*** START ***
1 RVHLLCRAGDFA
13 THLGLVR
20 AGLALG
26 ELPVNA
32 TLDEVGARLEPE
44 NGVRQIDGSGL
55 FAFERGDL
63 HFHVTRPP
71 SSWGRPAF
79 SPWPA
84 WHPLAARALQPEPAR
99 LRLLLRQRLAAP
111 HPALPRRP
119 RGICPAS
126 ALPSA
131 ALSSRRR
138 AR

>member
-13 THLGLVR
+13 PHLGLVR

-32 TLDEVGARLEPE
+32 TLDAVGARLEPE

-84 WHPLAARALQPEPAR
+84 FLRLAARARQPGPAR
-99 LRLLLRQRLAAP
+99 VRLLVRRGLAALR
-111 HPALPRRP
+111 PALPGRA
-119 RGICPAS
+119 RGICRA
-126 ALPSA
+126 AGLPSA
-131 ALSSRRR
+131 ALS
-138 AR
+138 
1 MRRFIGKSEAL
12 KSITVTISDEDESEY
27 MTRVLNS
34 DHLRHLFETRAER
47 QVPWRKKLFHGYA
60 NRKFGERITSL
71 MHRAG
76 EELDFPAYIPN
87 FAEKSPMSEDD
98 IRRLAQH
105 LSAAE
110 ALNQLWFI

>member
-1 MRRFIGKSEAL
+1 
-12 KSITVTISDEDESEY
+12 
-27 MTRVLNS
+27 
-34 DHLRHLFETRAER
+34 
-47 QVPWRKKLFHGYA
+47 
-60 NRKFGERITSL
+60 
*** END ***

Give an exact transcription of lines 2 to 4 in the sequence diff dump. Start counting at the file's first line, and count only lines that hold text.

13 THLGLVR
20 AGLALG
26 ELPVNA